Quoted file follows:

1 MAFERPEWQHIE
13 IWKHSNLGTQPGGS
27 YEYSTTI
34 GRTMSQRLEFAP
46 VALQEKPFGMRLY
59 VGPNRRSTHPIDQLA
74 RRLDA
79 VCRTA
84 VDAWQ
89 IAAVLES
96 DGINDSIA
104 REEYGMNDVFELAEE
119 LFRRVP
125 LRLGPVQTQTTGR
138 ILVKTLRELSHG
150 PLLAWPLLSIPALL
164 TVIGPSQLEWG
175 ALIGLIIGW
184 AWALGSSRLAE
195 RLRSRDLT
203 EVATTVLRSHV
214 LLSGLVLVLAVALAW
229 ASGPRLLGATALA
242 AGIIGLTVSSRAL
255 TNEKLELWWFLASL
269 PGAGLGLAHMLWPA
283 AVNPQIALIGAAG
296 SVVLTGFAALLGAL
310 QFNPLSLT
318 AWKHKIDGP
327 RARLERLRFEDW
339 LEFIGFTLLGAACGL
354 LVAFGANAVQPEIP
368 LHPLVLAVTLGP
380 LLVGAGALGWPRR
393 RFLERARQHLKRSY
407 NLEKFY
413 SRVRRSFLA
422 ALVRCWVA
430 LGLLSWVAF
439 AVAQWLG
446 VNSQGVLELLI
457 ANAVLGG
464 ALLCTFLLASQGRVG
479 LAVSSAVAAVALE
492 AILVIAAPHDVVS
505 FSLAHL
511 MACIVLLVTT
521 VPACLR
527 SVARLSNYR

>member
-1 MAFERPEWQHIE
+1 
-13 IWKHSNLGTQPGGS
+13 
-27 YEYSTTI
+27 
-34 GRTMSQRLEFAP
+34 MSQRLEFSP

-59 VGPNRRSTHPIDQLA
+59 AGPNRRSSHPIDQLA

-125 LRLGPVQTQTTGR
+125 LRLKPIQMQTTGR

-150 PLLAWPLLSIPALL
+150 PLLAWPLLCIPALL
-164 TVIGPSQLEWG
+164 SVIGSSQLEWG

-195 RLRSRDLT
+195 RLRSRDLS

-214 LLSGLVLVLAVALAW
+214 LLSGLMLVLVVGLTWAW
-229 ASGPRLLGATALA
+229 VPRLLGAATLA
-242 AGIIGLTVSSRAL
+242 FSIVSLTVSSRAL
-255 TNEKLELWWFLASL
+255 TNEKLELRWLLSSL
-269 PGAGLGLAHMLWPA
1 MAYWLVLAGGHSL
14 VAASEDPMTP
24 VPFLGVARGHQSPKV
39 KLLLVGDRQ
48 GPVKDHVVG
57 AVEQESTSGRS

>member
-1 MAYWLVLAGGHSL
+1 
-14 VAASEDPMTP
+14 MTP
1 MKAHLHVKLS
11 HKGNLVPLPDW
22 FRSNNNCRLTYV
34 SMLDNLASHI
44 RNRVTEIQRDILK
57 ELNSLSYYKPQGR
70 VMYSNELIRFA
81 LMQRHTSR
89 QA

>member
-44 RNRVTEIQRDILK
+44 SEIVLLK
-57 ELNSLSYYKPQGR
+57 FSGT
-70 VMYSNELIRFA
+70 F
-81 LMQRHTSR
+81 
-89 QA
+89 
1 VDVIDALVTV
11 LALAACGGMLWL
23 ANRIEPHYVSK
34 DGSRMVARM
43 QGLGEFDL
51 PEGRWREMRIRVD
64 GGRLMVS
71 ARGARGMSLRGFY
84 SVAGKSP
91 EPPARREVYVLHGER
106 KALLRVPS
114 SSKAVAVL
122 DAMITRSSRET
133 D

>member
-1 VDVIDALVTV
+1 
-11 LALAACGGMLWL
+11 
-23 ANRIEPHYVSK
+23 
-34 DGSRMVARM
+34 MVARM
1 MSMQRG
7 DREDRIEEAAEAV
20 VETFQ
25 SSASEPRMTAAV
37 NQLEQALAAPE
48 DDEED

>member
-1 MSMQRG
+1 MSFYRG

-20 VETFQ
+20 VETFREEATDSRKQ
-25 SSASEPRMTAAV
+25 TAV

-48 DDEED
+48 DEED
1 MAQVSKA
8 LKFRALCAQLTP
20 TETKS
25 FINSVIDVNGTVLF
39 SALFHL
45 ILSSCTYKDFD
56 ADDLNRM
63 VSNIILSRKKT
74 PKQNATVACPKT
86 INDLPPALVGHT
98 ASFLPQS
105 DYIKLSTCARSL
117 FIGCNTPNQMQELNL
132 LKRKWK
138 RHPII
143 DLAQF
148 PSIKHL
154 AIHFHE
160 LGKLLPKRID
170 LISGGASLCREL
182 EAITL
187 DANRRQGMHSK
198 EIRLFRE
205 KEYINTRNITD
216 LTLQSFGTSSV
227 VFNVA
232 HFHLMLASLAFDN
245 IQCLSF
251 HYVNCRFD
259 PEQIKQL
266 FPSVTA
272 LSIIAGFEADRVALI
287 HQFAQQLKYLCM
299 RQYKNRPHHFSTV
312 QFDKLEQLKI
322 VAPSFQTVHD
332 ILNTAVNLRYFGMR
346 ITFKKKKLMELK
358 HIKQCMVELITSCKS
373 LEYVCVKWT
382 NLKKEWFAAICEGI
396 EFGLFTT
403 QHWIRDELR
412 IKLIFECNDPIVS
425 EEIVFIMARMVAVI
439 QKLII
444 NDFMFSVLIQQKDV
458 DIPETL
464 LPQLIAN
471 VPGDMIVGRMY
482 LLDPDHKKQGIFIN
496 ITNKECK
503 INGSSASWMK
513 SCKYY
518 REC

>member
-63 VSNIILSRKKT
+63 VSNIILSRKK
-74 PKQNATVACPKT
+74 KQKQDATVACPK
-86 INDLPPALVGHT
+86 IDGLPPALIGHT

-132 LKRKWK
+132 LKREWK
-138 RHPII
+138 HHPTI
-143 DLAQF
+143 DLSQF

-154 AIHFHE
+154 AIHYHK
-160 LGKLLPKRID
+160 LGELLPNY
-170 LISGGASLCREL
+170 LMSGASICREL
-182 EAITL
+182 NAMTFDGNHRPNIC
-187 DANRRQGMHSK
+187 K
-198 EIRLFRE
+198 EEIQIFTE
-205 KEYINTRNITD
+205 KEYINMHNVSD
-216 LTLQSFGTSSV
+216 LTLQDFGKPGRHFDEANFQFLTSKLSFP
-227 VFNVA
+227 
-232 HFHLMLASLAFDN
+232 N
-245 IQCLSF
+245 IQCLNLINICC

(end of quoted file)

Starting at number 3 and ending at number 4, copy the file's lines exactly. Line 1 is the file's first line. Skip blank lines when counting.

27 YEYSTTI
34 GRTMSQRLEFAP